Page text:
Part of me wants to suggest that the confusion actually reflects Bucky’s subjective experience of the world, his brain left a little soft after years of programming and reprogramming at the hands of the Soviets. He’s able to perfectly recite Lao Tzu’s “simplicity, patience, compassion” quote from the Tao Te Ching, but is unsure who said it. More glaringly, the cold open ends with Bucky assuring the citizens of Syro that “change is an illusion”, followed immediately by a voiceover that asserts that “everything will change.” This could reflect some residual cognitive differences from Bucky’s brainwashing, but I’m actually not sure Bucky is the narrator here.
Towards the end of the issue, the voiceover comes back, but seems to accompany the shooter, as though they’re the source of the narration. And actually, much of the issue makes a bit more sense if we’re reading it from the perspective of a distant sniper. Take the exchange in the Mars space station:
As a layout, a series of circular panels can seem like a bold, if a bit arbitrary, choice, but as a representation of somebody viewing the action through a rifle scope, it works beautifully. It’s the kind of connection you can only make in retrospect, so I think mileage will vary quite a bit, but it’s certainly interesting to reflect on now that we know how the issue ends.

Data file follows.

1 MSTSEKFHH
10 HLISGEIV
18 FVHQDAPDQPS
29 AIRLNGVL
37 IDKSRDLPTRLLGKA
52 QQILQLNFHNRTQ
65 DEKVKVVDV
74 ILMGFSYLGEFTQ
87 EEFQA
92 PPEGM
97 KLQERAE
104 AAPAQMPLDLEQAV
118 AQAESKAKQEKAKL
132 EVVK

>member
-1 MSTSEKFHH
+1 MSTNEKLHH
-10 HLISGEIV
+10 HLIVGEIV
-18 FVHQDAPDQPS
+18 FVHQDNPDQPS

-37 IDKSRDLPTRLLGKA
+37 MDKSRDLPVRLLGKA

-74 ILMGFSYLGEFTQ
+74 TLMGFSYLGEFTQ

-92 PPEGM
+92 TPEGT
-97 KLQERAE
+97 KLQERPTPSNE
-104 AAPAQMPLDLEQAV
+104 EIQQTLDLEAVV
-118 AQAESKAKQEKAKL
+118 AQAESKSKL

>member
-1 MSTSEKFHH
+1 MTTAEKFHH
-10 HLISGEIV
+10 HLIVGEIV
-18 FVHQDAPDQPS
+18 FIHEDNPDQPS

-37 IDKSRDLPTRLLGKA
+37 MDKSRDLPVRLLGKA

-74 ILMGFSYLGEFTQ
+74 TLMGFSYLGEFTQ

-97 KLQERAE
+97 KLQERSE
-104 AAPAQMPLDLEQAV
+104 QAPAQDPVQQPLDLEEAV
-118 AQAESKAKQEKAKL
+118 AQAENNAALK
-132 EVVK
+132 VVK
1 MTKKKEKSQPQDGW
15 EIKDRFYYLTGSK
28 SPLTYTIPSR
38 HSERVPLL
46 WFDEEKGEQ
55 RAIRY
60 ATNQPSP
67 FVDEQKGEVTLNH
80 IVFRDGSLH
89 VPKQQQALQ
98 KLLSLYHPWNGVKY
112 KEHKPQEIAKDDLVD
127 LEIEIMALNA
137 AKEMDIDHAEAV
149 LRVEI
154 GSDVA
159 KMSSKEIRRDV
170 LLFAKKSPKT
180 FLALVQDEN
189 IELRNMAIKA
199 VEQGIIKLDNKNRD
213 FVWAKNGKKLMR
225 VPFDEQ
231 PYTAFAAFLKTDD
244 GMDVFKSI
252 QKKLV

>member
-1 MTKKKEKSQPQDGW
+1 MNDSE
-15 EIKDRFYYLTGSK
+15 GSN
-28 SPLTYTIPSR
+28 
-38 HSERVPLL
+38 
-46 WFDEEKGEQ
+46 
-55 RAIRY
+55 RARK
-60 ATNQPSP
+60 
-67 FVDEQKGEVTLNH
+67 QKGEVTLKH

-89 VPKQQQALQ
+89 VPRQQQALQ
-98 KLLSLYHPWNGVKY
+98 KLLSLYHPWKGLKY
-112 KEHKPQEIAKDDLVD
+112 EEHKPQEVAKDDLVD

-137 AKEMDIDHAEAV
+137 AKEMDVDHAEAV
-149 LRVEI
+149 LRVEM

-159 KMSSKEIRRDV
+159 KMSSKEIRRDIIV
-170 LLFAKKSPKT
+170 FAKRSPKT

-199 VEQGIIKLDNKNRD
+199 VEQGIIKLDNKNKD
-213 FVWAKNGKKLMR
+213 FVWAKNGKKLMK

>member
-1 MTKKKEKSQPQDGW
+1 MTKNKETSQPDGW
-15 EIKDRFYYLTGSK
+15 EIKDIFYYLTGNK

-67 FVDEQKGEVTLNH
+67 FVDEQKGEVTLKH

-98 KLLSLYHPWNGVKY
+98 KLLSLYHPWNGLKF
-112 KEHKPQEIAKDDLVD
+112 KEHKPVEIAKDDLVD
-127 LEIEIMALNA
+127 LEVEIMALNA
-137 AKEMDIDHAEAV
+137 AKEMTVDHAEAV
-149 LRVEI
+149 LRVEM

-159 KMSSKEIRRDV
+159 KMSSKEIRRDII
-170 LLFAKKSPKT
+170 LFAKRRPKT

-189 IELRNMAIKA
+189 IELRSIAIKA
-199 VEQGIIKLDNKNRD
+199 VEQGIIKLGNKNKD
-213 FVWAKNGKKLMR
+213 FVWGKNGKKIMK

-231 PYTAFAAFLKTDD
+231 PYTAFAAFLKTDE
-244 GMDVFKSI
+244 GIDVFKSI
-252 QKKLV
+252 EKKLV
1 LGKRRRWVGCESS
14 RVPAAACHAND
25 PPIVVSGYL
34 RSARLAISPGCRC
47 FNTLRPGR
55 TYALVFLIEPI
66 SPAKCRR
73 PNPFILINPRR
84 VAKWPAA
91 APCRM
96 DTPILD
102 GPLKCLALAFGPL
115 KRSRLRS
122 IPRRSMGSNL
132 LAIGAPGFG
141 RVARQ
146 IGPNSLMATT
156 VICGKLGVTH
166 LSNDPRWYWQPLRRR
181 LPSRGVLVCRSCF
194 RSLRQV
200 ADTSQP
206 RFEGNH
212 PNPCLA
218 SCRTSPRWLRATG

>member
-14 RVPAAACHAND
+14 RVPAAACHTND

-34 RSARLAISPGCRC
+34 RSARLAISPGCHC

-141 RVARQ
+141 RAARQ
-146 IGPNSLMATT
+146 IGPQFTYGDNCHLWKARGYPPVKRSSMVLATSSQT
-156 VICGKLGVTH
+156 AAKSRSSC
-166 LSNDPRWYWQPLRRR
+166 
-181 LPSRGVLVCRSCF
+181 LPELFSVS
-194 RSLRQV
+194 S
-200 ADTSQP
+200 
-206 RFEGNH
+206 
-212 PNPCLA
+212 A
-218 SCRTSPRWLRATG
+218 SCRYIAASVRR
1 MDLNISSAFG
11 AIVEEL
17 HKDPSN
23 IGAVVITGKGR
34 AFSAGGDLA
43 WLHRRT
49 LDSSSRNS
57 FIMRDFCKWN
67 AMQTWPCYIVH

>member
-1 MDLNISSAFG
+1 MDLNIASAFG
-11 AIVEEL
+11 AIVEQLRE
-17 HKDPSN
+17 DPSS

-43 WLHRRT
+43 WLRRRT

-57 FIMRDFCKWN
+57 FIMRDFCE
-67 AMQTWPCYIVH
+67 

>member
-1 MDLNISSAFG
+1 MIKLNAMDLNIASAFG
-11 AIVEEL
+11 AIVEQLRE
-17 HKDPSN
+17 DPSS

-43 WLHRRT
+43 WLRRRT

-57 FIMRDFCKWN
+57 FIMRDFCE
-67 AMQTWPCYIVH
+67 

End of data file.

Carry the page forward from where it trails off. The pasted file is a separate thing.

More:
Indeed, I think assuming that the shooter is Fury makes that whole middle section on Mer-z-bow (an apparent nod to noise musician Merzbow, which is itself a nod to Kurt Schwitters’ installation, “Merzbau“) make a bit more sense — the time traveler the princess dismisses might just explain how Nick Fury could be running around shooting Bucky in the back. Ultimately, though, that section offers Kot the opportunity to get a little philosophical about governmental systems and reacting to chaos. It’s fascinating stuff, but it’s not yet clear how or why it fits our story of “intergalactic assassin not-for-hire”.
And that may be my reaction to this series in general. Both Kot and Rudy are doing great work here, but I’m not sure their contributions are melding into a coherent whole.Perhaps Kot and Rudy simply wanted to establish the tone right up front, which meant sacrificing some narrative clarity? I enjoy Kot’s political ruminations and Rudy’s painterly abstractions enough to pick up this title into perpetuity, even if it never quite solidifies into a comprehensible narrative, but I could see that as being a sticking point for someone who came to this series expecting some kind of space adventure serial. I suppose we’ll have to wait and see what issue 2 looks like.
For a complete list of what we’re reading, head on over to our Pull List page. Whenever possible, buy your comics from your local mom and pop comic bookstore. If you want to rock digital copies, head on over to Comixology and download issues there. There’s no need to pirate, right?